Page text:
The charming little acronym that is PIIGS (an unfortunately pejorative reference to the vulnerable economies of Portugal, Ireland, Italy, Greece and Spain) conjures up less an image of the oinkingly debt-ridden nation-states it refers to, than of the smarmy, besuited types who throw the term about their Brussels boardrooms on a daily basis. In fact, it somewhat serves to characterise them as that nasty group of girls that everyone hated in school. Since things turned sour on Europe’s financial front, the European community has shown its bitchy side. The sentiment behind the PIIGS rhetoric is hardly emblematic of the shared vision that the EU was founded on. Rather, it spurs on a kind of attitude that portrays some countries as definitively ‘not cool‘ on the economic front, while they more popular kids roll their eyes and decide who’s to be let back into the clique.
Imagining PIIGS in the classroom
Spain is the latest victim of the euro-bitchslap. 'It’s not that we don’t like you, Spain,' the popular kids announced, 'it’s just that when you were booming you were, like, so rad, and now you’ve just, like, lost your mojo. Why don’t you go sit at the PIIGS table for a while until you pull yourself together. We’ll call you.'
Ireland voting 'no' in the Lisbon treaty in 2008 was definitely not cool. 'Oh my God, did you SEE how Ireland voted?' was the not-so-quiet whisper in the schoolyard, 'That is, like, so not okay. After we spent all that money on them to get them to sort out their look? Who do they think they are?' That said, Ireland’s ‘no‘ vote was pretty bitchy too, but then it was still one of the popular kids at the time (no matter how much they trash-talked it behind its back).
Greece has spent so much time excluded from the cool gang that the inevitable has happened - it’s started to get disgruntled. The economic crisis and social upheaval in Athens might be analogous to that weird girl in the corner, who came into the classroom one day dressed as an uber-goth. The growing conservative element blossoming all over the union is symptomatic of the same kind of angst-ridden acrimony. Counter movements to the liberal ideology of powerful EU governments is tantamount to the ‘squares’ setting up a clique of their own. 'You think you’re so cool with your equal rights legislation and your environmental sanctions?' they seem to say, pushing their collective horn rimmed glasses up the bridge of their stubby noses, 'well you’re not. Come on guys, let’s sit over here, they’re not the boss of us.'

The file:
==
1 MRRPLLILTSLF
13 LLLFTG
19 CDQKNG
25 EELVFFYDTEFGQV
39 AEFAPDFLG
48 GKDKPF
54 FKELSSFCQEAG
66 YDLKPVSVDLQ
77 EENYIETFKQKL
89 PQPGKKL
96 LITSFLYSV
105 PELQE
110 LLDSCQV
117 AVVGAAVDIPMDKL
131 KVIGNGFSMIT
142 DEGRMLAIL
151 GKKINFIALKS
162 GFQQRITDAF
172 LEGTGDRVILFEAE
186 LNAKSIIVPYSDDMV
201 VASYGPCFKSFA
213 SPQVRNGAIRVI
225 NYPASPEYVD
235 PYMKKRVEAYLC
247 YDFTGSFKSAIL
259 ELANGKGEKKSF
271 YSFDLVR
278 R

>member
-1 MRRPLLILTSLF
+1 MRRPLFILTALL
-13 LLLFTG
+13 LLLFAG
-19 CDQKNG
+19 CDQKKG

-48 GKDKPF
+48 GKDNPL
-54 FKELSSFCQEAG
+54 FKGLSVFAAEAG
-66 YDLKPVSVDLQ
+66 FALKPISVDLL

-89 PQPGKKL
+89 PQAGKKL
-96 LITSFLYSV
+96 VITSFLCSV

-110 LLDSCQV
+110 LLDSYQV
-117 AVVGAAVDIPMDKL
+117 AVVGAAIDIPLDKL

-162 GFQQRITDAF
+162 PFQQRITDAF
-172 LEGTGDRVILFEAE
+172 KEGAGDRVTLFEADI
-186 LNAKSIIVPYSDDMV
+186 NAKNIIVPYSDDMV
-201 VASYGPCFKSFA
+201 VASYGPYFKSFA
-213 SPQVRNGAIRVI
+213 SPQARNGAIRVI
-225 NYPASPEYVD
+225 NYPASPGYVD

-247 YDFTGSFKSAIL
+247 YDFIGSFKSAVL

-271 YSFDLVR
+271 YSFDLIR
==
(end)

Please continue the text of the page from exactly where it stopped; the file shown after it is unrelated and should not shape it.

Maybe it’s unavoidable in a continent with so many petty resentments hanging around
The UK has always remained a bit aloof from the rest of the crowd, a fact which no one likes, but they pretend they’re okay with it. 'The UK thinks its so much better than us, just because last century it had like this whole empire of other countries it could tell what to do. But Britain is only cool now because it hangs out with us, all its former friends are like, totally in another place now.' Everyone has dirt on everybody else, which they can pull out at anytime if they feel the need to get extra bitchy. Germany pushes Greece’s buttons and gives Venus de Milo a middle finger, while Greece (who by now is totally beyond caring) glibly places a swastika on the Victory Column. What a bitch. Ultimately however, the bitchy antics in EU politics isn’t helping anyone, and it certainly isn’t going to pull us out of economic recession. Worse, now that the trash talk has gotten particularly vicious, it’s even threatening to pull the happy family apart. Talks of kicking certain, more belligerent PIIGS out of the union altogether is the EU version of the most influential students petitioning to have one unlucky troublemaker move to another school... Maybe it’s unavoidable in a continent with so many petty resentments hanging around, but somebody ought to tell the European member states that ‘bitchy’ is really not a good colour on them.